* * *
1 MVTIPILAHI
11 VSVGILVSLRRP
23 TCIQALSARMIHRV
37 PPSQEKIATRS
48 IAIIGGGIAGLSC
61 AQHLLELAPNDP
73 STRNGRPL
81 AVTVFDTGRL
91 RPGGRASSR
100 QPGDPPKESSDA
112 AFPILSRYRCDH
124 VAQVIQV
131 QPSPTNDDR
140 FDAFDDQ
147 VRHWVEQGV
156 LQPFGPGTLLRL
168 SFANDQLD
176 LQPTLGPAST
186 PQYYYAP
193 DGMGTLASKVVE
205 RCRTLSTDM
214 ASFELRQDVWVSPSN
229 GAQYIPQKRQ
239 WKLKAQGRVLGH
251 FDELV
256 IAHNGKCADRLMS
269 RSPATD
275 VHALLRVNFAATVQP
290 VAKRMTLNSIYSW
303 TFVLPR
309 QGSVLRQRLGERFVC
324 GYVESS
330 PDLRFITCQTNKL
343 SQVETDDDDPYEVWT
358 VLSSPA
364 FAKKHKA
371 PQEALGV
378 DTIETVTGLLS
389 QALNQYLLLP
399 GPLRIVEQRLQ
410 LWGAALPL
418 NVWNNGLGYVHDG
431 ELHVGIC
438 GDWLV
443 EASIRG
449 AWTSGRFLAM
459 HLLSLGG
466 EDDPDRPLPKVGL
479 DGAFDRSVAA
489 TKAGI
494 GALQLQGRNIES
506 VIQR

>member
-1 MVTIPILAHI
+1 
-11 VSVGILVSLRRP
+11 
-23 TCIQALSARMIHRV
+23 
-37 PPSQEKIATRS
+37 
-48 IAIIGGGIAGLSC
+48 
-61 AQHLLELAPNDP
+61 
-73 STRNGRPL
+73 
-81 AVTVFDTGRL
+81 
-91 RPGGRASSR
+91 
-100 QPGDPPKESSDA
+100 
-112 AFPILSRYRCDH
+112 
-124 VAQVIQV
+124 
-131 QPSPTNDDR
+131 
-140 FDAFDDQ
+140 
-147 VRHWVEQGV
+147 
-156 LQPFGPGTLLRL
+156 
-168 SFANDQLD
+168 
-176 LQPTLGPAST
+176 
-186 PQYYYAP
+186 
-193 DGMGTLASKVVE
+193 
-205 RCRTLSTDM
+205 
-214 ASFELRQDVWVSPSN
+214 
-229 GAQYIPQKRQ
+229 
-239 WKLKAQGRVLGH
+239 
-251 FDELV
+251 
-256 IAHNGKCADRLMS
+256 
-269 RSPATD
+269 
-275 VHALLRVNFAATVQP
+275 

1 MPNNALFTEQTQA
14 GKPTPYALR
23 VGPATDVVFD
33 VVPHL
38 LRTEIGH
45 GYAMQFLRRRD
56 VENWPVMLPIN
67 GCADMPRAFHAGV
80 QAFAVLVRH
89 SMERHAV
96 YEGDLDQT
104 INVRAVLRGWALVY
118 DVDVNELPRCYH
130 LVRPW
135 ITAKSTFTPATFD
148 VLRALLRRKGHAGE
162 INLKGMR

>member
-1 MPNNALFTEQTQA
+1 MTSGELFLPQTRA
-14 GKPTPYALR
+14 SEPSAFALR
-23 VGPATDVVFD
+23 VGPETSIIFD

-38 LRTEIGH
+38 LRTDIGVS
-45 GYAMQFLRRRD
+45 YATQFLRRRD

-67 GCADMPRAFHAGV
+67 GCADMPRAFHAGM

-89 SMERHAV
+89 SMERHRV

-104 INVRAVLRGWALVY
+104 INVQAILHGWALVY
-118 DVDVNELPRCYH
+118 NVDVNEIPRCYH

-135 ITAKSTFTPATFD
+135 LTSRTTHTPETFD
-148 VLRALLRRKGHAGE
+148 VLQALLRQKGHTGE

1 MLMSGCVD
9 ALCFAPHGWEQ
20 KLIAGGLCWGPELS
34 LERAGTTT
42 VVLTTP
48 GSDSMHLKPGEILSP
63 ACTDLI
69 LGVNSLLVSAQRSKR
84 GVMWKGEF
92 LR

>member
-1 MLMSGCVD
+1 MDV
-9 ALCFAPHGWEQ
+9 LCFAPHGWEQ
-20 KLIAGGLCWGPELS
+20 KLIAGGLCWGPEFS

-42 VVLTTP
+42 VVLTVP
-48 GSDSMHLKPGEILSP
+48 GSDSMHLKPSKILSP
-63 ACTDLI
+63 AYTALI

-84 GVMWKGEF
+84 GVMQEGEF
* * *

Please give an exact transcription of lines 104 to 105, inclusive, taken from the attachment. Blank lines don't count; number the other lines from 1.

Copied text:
-256 IAHNGKCADRLMS
+256 